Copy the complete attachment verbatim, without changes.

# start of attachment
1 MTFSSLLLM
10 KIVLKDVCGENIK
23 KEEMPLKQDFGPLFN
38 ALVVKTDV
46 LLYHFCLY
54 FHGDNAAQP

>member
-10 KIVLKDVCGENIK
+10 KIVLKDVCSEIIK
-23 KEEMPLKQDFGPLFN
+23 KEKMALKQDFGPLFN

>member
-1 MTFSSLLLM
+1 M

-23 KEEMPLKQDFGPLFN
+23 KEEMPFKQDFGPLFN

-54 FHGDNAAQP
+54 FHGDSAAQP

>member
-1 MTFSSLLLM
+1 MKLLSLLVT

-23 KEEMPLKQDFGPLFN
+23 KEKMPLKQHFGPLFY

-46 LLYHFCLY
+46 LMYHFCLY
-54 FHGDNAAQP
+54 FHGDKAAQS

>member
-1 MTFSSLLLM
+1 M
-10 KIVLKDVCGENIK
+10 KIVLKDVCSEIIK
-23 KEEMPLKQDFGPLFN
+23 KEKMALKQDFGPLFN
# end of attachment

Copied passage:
1 MTFSSLLLM
10 KIVLKDVCGENIK
23 KEEMPLKQDFGPLFN
38 ALVVKTDV
46 LLYHFCLY
54 FHGDNAAQP

>member
-10 KIVLKDVCGENIK
+10 KIVLKDVCSEIIK
-23 KEEMPLKQDFGPLFN
+23 KEKMALKQDFGPLFN

>member
-1 MTFSSLLLM
+1 M

-23 KEEMPLKQDFGPLFN
+23 KEEMPFKQDFGPLFN

-54 FHGDNAAQP
+54 FHGDSAAQP

>member
-1 MTFSSLLLM
+1 MKLLSLLVT

-23 KEEMPLKQDFGPLFN
+23 KEKMPLKQHFGPLFY

-46 LLYHFCLY
+46 LMYHFCLY
-54 FHGDNAAQP
+54 FHGDKAAQS

>member
-1 MTFSSLLLM
+1 M
-10 KIVLKDVCGENIK
+10 KIVLKDVCSEIIK
-23 KEEMPLKQDFGPLFN
+23 KEKMALKQDFGPLFN